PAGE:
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A Guide to Exercising on Your Period

The toll menstrual cycles take on your body is not to be underestimated. Any female will tell you that a period can be draining to say the least. From cramps and headaches to general fatigue and grogginess, there’s a lot to unpack at that time of the month. This means adjustments need to be made to accommodate, and exercise is no exception.

If you struggle with painful and uncomfortable periods, don’t feel like you need to put your life on hold. There will be some things you can’t do, but exercise isn’t one of them.

Why you should exercise on your period

For many women, the thought of getting up and hitting the gym when they’re menstruating is the last thing on their minds, but it’s well worth doing, and here’s why. When you exercise, your body releases endorphins. Endorphins are responsible for a range of chemical reactions, including those associated with happiness and pain relief. If pharmaceutical painkillers aren’t quite relieving all your symptoms, it might be time to bring in your body’s natural painkillers.

Endorphins reduce inflammation within the body and increase blood flow. An increased flow of blood means you’ll be more energetic, and when you’re feeling lackluster in energy at that time of the month, anything to boost energy levels is welcome.

How to exercise on your period

At that time of the month, you may want to exercise a touch lighter and less vigorously than you normally would. That time of the month isn’t the time for you to try and hit a new personal best, so make sure you’re making performance allowances and not punishing yourself if you don’t maintain your usual timings and abilities.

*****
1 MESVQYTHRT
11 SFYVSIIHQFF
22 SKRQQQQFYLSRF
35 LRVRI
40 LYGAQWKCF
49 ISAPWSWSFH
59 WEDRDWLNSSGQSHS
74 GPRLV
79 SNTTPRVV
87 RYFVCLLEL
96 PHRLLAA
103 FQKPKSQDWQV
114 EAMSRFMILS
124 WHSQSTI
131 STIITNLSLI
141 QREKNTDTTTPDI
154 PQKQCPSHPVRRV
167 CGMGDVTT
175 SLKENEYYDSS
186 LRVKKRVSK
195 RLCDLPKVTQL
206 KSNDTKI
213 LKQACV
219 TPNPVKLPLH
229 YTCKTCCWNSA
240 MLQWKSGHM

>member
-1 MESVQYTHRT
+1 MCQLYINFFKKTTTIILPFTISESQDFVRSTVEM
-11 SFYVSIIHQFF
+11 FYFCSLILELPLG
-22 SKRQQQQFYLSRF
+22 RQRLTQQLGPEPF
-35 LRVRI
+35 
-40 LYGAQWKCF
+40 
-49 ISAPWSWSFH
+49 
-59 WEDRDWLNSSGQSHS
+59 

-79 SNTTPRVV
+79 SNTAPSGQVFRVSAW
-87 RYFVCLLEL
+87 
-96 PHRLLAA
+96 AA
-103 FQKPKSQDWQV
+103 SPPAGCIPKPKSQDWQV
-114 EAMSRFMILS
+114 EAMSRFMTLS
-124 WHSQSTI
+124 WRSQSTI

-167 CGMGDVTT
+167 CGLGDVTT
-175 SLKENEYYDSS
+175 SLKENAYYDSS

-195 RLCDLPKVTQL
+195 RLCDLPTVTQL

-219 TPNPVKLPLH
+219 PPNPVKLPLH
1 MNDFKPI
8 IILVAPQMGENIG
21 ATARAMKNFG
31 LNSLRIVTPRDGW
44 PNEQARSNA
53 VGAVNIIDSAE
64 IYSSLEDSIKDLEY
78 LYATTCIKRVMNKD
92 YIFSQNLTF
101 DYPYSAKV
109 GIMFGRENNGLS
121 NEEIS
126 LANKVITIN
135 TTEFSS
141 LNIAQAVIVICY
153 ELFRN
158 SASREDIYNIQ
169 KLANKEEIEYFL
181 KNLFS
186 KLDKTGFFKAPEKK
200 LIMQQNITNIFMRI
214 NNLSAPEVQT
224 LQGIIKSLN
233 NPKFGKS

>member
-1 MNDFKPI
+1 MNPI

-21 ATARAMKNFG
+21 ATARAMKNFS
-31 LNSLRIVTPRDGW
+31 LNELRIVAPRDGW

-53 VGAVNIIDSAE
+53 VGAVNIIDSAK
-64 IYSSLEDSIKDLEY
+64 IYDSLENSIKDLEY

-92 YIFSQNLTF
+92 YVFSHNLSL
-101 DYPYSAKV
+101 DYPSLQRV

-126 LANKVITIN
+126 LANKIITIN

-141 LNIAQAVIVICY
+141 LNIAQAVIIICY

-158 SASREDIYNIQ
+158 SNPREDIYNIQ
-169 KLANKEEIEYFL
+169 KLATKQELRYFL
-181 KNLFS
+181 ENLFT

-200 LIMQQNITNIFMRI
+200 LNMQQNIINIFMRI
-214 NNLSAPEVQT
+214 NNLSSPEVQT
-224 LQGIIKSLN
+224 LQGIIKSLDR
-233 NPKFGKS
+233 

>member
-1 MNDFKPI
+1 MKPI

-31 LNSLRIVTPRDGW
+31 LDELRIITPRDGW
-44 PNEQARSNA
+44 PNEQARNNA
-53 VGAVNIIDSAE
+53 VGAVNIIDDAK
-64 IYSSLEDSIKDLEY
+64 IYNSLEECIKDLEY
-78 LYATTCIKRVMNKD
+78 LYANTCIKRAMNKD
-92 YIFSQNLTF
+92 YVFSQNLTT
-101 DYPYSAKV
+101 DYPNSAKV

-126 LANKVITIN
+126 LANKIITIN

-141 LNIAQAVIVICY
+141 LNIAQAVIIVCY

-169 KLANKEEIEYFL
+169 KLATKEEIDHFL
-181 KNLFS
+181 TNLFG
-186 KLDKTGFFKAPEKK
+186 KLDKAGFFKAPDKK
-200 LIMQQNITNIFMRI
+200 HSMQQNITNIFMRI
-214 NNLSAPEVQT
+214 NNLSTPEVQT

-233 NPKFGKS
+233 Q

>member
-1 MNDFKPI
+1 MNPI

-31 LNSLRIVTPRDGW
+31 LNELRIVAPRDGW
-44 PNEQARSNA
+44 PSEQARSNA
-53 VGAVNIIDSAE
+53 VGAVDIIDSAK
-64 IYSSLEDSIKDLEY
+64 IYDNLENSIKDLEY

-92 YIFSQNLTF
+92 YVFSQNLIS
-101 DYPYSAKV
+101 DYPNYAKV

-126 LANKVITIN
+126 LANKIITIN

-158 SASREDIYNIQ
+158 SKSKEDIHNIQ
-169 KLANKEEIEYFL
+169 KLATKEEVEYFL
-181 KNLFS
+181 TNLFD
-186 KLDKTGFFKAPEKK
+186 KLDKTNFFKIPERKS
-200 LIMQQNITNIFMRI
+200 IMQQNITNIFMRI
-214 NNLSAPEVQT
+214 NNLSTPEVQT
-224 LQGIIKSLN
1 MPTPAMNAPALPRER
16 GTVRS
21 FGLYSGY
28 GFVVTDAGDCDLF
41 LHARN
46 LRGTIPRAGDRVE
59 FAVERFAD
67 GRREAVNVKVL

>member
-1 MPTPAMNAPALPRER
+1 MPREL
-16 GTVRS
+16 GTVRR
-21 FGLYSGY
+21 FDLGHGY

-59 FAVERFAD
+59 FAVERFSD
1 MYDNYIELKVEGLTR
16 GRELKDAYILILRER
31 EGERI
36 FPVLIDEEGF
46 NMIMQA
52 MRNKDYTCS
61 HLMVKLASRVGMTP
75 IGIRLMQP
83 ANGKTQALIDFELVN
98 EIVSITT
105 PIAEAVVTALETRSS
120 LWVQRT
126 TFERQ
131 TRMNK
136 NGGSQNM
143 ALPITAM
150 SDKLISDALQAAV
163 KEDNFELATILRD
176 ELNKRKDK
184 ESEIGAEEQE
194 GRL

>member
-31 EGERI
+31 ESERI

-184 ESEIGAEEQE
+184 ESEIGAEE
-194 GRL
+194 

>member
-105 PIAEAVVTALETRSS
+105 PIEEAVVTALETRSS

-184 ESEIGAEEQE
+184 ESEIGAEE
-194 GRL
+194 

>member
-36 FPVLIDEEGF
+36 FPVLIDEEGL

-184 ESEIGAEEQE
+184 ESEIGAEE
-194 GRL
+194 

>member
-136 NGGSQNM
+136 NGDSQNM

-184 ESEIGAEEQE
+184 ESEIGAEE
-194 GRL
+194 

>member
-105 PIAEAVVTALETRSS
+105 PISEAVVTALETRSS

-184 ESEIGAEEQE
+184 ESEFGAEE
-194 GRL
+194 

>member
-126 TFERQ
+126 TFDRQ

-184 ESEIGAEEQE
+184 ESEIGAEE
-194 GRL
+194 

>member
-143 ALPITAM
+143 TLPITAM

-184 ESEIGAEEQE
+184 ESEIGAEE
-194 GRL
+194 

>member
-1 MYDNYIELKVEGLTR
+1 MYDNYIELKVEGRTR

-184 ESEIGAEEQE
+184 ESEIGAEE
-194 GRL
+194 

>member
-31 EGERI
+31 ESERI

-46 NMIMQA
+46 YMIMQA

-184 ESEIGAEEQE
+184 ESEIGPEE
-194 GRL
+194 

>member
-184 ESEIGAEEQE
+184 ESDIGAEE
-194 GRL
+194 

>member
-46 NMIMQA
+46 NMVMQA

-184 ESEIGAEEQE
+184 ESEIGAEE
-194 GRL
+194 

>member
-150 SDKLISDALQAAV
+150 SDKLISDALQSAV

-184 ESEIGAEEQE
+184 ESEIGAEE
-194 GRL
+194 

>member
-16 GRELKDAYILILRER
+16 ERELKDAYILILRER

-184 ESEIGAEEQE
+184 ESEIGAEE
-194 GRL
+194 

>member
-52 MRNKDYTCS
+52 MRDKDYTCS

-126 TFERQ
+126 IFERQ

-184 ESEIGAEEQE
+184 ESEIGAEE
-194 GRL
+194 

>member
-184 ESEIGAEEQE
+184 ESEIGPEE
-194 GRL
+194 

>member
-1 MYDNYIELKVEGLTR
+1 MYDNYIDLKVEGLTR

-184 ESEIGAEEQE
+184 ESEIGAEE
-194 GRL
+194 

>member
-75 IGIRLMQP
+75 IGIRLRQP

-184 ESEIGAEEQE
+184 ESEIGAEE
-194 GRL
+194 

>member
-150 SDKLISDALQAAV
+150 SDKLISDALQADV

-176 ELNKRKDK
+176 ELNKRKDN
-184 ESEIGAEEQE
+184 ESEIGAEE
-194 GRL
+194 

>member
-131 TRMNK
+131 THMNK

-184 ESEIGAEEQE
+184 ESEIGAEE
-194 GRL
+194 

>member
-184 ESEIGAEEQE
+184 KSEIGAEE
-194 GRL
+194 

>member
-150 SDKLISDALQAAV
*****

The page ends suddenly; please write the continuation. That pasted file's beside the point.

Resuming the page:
At a time when you’re feeling not your best, make sure you do exercise that you actually enjoy. For example, if you like hiking but hate strength training, stick to hiking for that week. If you think you can’t tackle anything too demanding like a football gym workout, don’t worry. Even a 20-minute walk is exercise, and as long as you’re up and moving, those endorphins will be released and work their magic.

What products to use

A lot of women are put off exercising because they don’t know what products to use. It’s natural to be concerned about leakages because the possibility is there, and it’s not pleasant. Luckily, period products have really taken a step forward in recent years and there are more options than ever before.

The traditional options were tampons or pads. A lot of women don’t like the feel of tampons, and pads aren’t great where physical exercise is concerned because of the risk of movement. Nowadays, there are way more options than just these two, including period underwear. The highly absorbent underwear is great because it’s comfortable and discrete, but there’s also no need to worry about movement. The underwear won’t move, so whether you’re doing yoga or squats, you’re protected.

After you’ve finished working out, shower and change your clothes/products (we’re sure this is common knowledge anyway).

Know when to stop

A key part of exercising is listening to your body, and even more so on your period. The moment you start to feel exceptionally tired, nauseas or in pain, you should stop. People may say no pain no gain, but on your period, this saying is moot. If you can’t take it, stop and go home. There’s no shame in putting on a film, curling up in bed and saying that you tried.


Your ability to exercise on your period will largely depend on your personal circumstances. Whilst exercise can benefit you, it’s by no means suitable for those who suffer badly at that time. If you are able to exercise, we hope these tips have helped you.